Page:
#0007 Stanley Knife
April 21, 2010 § Leave a comment
Stanley flicked the switch on, off, on, off, on, off, on. The light in the shed was blinding, almost surgical, in its luminance. He glanced round to make sure everything was as he had left it last week. Dusting off his sleeve, he headed over to the workbench, pulled out his red leather stool and eased himself down onto it. Outside it was a crisp but bright March afternoon, with air that fills the lungs and reminds you you are alive. But for Stanley, this Saturday was to be devoted to his toolshed.
He got to work. From the right-hand drawer, he produced a fresh shammy from the boxes lined up in neat rows. From the left, he withdrew a bottle of white spirit. He reached up and took the wrench on the farthest right from its peg, turning it over and over in pink, fleshy fingers before meticulously laying it out on the top of the workbench, perfectly parallel to the edge nearest to him. Wrench, he intoned in his mind. Wrench, wrench, wrench. He twisted the cap of the white spirit bottle three times to the right, then turned it back twice the other way, then another three times to the right. The cap popped off. He upended it gently onto the new shammy and then bent over the wrench. Four wipes to the right, another three to the left, then turning it over to repeat. Done. He pushed it to the back right corner of the workbench. First, he must clean them all, and only then would he replace them on their pegs.
There was a gentle knock on the door; it opened a few inches, and the head of his wife poked itself in. She smiled warmly, cherubic cheeks framed by curls of salt and pepper hair. Her make-up was all fixed, and Stanley caught the faintest hint of perfume tinge the air inside the shed. It was her shopping day with her friends. Every Saturday, like clockwork, almost immediately after Stanley had sat down to his weekly ritual, Deborah would collect her handbag from the sideboard in the kitchen, drop her car keys inside and get behind the wheel.
“Hi,” she said warmly. She pushed the door open and walked over, a cup of steaming tea in hand. She laid it carefully down on the workbench, mindful not to spill any of its contents on its pristine surface for fear of distressing her husband. Immediately, Stanley reached over and aligned the handle of mug parallel to the front edge of the workbench.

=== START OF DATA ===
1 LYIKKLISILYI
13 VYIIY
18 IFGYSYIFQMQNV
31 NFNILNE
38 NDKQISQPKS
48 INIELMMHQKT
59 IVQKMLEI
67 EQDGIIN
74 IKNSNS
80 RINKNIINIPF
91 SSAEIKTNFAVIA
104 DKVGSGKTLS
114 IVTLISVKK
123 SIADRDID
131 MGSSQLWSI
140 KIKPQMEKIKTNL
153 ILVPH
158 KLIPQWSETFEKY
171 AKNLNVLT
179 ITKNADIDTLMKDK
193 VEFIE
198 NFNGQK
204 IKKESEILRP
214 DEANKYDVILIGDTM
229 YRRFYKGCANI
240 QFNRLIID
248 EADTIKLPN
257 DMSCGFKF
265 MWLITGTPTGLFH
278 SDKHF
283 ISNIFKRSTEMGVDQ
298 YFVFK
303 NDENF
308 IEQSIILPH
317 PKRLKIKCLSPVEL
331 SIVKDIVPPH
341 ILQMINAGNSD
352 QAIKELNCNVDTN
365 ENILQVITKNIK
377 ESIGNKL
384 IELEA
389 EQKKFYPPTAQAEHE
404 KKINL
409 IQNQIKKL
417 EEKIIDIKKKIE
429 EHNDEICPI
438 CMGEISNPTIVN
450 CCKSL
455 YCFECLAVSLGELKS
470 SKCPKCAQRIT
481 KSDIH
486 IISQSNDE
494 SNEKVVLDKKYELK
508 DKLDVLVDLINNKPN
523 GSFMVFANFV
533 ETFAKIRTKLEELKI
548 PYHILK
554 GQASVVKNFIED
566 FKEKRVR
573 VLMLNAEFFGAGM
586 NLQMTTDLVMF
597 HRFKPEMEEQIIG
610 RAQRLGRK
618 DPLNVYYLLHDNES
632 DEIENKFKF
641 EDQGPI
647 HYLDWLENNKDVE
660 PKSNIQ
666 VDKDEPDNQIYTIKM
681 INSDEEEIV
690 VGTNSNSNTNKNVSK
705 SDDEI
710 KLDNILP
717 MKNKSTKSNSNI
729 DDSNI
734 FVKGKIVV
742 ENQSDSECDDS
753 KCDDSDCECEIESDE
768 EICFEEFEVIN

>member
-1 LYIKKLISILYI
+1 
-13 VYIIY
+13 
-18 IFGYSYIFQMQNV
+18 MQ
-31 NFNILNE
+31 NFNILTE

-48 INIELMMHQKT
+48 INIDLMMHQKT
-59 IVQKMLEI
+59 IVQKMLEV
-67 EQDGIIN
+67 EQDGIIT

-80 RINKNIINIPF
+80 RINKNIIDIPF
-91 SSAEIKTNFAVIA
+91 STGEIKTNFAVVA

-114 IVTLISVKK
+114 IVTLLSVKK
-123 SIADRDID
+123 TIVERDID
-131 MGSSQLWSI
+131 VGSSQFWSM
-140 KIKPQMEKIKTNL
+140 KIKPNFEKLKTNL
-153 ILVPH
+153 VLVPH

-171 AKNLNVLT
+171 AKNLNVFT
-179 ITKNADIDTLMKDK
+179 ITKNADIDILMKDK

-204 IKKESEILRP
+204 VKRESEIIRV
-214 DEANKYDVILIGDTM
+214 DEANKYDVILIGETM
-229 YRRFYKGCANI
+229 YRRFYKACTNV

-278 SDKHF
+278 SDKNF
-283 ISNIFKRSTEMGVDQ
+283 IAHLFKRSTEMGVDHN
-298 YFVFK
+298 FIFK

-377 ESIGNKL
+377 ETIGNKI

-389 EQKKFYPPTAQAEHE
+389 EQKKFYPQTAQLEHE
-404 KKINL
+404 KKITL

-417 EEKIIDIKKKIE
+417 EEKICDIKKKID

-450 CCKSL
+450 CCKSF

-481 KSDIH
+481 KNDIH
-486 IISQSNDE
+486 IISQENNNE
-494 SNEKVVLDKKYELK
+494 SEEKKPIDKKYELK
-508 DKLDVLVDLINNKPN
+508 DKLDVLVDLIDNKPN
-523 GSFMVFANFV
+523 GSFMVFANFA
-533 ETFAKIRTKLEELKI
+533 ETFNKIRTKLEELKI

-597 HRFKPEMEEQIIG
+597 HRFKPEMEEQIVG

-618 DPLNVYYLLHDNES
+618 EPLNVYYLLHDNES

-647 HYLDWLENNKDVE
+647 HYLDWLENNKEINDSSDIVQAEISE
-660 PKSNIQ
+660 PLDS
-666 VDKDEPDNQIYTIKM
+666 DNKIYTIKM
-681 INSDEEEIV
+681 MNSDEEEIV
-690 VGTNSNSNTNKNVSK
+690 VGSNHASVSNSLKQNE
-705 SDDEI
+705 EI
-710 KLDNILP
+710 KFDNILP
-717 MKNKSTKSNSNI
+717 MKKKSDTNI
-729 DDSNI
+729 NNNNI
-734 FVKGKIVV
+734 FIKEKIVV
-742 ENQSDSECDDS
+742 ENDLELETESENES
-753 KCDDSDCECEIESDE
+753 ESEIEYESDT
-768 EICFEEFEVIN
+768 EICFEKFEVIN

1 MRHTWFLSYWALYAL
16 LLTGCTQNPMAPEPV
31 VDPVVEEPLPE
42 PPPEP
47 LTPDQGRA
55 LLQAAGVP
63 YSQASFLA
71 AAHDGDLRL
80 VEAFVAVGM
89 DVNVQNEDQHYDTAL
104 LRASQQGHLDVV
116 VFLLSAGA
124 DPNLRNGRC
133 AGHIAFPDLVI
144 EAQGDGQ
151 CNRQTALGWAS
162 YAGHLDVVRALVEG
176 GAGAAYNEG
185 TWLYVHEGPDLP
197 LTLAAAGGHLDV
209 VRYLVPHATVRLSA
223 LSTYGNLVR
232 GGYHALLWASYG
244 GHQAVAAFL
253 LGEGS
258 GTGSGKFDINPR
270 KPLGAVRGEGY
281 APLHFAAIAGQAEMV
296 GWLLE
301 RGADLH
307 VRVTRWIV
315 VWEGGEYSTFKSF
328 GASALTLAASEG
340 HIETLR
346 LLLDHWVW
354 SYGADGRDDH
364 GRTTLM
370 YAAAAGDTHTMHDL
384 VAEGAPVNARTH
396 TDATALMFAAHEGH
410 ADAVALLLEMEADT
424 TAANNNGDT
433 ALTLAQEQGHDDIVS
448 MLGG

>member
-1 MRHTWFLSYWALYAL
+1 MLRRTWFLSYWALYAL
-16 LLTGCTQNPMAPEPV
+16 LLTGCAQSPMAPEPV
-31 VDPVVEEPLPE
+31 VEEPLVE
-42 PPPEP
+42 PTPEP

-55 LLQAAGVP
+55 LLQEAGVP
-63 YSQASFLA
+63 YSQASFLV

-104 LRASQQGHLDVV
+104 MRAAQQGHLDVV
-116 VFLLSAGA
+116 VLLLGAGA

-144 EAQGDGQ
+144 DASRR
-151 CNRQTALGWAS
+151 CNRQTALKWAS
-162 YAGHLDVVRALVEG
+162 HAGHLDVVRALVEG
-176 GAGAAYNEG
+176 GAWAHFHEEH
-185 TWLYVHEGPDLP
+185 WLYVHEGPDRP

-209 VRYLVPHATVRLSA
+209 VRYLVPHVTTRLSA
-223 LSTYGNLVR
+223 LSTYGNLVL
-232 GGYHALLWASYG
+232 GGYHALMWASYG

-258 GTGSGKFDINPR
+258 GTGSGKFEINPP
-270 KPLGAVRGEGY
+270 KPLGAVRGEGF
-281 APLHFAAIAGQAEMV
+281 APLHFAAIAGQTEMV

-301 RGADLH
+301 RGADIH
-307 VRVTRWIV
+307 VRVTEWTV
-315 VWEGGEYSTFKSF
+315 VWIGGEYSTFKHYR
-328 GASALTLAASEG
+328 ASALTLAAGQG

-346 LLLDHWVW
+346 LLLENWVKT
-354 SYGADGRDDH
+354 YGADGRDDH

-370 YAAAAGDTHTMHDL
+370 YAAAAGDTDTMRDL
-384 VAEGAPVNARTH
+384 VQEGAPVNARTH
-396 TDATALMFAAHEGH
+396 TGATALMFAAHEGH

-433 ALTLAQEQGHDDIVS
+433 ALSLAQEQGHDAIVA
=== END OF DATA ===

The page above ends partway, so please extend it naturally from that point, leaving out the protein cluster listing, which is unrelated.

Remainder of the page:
She stood over him a moment longer than usual, one hand bent backwards and resting on her hip, the fingers of the other lightly resting on the coarse red fibres of Stanley’s favourite sweater. He looked up at her slowly, faintly irritated at this continued disruption, but finally managing a curt, “Thank you”. She looked back at him evenly, the smile still on her lips but now faltering. Then, she gave a little cough, clearing her throat. As she did so, she moved her hand to his head, stroking his hair.
“I’ll be back by six,” she announced simply. She turned on her heels and left the shed without another word, the hint of perfume – was it Chanel? – lingering once again. Stanley immediately got up and crossed to the door. He opened it up and closed it again four times. Once he was satisfied, he returned to his work. He took a cautious sip of the tea and instantly regretted it; it was piping hot, and he burnt his tongue. He reached for the next wrench.
As he worked, a vague, unwelcome sensation began to settle over Stanley. Something didn’t sit well in his stomach. He tried to dismiss it as his usual anxieties, another by-product of the OCD that that led him to his quirky behaviour and rigid rituals. But this felt different, somehow. Then it struck him. The perfume. In all the Saturdays he could remember, Deborah had not once put on perfume to go shopping with her friends. As the realisation of this sank in, he began to tremble. He felt his face grow hot, felt it go as red as his jumper. A flush of humiliation clamped over his heart like an icy claw as visions of the worst possible scenario flashed through his mind. His breath came in shallow, rapid swallows. Then, as abruptly as the attack had started, it began to subside. Stanley clutched hold of the edge of the workbench, his head bowed. He took a long, cleansing breath. Then he took a second sip of his tea.
A third wrench came off its peg, and he applied himself once again to his task. He lost himself in his ritual, moving with mechanical precision, every swipe of the shammy clinically dispatched. Outside, the afternoon sun began to sink in the sky; shadows in the shed began to lengthen. His tea, long since forgotten, grew cold. As he began to hang the last of the wrenches back in its place, he heard the crunch of tires as a car climbed the gravel driveway behind the garden fence. He cocked his head and listened, and heard the car door slam shut. He rose from the stool, walked to the door. He closed it behind him and then turned the key back and forth in the lock until he was satisfied. He walked briskly over the lawn to the gate in the fence that led out onto their parking space. He stood looking over it, at his wife leaning against the side of their saloon, legs crossed, her hand holding a mobile phone to her ear. She was giggling softly, but turned away from him. He couldn’t see her face. “Yes, I love you too. You know I do,” she whispered. “But I have to go. I’ll speak to you soon.”
She turned just in time to see Stanley’s face break, and watched as he collapsed onto the path.
Photo credit: Amy Massey